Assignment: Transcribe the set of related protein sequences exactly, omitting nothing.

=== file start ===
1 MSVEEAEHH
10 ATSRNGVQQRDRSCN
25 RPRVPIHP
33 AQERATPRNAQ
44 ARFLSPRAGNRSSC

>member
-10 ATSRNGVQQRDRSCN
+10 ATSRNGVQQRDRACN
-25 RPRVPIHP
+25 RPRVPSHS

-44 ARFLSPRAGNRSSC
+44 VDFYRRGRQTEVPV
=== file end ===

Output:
1 MSVEEAEHH
10 ATSRNGVQQRDRSCN
25 RPRVPIHP
33 AQERATPRNAQ
44 ARFLSPRAGNRSSC

>member
-10 ATSRNGVQQRDRSCN
+10 ATSRNGVQQRDRACN
-25 RPRVPIHP
+25 RPRVPSHS

-44 ARFLSPRAGNRSSC
+44 VDFYRRGRQTEVPV